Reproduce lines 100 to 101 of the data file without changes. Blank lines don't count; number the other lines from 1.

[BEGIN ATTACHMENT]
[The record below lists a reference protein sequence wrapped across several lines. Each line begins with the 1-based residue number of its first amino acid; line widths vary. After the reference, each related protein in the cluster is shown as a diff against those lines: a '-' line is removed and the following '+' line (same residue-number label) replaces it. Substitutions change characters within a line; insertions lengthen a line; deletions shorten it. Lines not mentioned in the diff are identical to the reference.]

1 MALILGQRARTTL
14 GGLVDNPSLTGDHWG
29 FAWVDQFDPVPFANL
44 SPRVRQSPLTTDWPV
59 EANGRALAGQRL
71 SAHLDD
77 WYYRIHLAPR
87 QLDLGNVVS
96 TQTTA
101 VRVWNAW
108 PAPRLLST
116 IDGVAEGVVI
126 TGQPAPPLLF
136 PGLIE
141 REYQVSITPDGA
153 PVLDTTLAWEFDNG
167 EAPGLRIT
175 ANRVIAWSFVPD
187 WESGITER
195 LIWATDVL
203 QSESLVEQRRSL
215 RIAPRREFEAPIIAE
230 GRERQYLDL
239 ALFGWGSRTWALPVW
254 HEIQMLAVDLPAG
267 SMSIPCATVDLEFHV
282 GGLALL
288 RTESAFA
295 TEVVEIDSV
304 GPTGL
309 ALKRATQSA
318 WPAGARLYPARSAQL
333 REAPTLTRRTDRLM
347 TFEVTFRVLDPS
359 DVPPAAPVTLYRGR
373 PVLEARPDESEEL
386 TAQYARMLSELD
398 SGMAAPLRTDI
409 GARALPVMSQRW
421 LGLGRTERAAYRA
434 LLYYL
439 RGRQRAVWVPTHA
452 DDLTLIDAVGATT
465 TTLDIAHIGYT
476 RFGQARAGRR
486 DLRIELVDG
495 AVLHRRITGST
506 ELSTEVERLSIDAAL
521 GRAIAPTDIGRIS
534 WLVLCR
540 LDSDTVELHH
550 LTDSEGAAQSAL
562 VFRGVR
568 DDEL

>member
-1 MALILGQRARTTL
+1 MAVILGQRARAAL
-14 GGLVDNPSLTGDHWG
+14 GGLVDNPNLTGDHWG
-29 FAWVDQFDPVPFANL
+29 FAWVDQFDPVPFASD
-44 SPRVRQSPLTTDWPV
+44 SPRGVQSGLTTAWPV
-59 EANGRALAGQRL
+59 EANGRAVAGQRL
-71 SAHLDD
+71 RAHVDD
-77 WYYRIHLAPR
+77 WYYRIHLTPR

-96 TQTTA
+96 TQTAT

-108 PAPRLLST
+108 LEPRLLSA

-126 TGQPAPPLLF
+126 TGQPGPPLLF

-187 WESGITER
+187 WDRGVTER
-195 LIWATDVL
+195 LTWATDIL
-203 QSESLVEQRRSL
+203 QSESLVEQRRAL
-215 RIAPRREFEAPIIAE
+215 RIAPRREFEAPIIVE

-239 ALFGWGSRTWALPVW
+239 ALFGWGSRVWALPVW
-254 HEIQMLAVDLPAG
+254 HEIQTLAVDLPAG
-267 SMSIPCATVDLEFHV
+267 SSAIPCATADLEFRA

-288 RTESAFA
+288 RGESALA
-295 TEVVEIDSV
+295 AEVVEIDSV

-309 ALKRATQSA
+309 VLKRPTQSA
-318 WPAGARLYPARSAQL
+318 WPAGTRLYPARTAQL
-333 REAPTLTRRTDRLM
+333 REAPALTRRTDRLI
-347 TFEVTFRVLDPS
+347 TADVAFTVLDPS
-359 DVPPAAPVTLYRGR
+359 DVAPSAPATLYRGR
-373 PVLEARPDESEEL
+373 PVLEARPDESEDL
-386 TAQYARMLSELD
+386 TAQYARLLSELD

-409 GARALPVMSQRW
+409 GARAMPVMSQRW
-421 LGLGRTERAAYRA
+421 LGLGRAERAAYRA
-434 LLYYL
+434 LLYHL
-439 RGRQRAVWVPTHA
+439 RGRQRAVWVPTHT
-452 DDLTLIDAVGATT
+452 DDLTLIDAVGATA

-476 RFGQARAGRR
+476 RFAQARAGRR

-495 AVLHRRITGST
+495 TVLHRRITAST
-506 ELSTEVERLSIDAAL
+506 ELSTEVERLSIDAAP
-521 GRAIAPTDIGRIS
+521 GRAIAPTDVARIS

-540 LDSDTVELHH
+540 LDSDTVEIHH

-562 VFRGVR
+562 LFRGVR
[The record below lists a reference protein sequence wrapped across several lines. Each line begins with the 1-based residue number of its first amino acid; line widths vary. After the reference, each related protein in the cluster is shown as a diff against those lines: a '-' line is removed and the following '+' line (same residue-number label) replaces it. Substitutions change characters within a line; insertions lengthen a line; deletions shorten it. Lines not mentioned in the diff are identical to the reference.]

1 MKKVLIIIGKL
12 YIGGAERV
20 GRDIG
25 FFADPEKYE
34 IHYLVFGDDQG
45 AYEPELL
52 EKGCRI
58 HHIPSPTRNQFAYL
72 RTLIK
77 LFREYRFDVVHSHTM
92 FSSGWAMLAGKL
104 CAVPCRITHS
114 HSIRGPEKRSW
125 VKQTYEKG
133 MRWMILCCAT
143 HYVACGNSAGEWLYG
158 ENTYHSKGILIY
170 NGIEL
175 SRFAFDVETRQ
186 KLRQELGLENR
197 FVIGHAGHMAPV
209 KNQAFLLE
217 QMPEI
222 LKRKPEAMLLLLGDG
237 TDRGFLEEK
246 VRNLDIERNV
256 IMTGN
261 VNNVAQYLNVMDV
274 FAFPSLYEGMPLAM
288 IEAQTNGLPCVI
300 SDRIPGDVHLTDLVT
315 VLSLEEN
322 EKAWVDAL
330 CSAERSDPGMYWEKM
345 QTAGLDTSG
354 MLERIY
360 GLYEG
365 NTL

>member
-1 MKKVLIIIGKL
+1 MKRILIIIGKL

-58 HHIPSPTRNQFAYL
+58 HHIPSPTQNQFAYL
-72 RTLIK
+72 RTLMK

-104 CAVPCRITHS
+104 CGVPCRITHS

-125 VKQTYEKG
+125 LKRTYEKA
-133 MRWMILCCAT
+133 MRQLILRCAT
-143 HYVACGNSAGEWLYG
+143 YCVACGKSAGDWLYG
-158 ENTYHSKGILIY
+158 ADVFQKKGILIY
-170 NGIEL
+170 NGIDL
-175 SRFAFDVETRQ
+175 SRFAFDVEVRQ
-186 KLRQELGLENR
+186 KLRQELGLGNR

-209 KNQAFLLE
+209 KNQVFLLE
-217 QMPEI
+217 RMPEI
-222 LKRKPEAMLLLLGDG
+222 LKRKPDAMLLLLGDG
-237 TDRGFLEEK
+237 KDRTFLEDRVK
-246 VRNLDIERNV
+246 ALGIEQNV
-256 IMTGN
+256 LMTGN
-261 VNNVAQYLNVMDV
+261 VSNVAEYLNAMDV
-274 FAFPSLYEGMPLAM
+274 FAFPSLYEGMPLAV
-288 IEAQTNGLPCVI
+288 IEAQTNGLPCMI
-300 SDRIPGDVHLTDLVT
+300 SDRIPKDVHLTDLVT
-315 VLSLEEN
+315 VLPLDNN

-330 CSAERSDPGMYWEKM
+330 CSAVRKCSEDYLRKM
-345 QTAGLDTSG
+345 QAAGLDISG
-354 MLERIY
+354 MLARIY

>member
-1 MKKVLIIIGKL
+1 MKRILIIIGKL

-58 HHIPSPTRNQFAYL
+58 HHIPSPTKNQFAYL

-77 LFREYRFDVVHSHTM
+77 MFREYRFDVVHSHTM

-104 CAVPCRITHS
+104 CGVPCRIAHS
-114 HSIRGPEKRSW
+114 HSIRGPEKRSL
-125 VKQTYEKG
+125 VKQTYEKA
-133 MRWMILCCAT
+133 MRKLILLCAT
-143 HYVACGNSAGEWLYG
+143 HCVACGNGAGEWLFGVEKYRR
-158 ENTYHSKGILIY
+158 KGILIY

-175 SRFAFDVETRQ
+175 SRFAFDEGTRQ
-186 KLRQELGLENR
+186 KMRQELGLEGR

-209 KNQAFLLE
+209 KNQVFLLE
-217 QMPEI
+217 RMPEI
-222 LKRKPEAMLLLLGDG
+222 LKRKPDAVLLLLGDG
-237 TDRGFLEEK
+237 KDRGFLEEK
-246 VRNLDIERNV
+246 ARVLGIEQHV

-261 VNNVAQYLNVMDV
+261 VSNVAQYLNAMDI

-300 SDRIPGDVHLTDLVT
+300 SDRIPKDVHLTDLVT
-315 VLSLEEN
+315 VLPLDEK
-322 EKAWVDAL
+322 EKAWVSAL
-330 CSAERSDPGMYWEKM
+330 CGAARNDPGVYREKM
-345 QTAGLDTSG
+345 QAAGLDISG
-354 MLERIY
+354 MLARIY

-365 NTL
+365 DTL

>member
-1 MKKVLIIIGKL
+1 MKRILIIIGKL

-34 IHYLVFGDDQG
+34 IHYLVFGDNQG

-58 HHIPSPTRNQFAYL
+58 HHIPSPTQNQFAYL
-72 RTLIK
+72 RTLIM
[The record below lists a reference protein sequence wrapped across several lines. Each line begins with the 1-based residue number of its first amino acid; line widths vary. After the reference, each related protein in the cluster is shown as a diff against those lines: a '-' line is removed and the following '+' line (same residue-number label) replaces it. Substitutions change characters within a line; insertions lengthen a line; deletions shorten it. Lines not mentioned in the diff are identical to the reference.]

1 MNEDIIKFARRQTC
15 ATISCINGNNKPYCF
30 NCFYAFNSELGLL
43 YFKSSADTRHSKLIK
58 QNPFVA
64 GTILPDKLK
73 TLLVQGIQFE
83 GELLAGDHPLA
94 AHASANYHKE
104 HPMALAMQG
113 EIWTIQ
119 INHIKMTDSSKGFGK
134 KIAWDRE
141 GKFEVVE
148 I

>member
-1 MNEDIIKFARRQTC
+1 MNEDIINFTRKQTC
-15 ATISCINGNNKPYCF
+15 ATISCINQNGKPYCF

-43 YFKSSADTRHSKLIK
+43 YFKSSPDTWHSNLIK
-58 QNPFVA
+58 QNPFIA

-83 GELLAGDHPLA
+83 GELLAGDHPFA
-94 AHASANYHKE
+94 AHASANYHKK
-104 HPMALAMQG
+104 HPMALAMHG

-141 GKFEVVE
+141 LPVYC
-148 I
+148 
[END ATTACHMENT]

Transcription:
+333 REAPALTRRTDRLI
-347 TFEVTFRVLDPS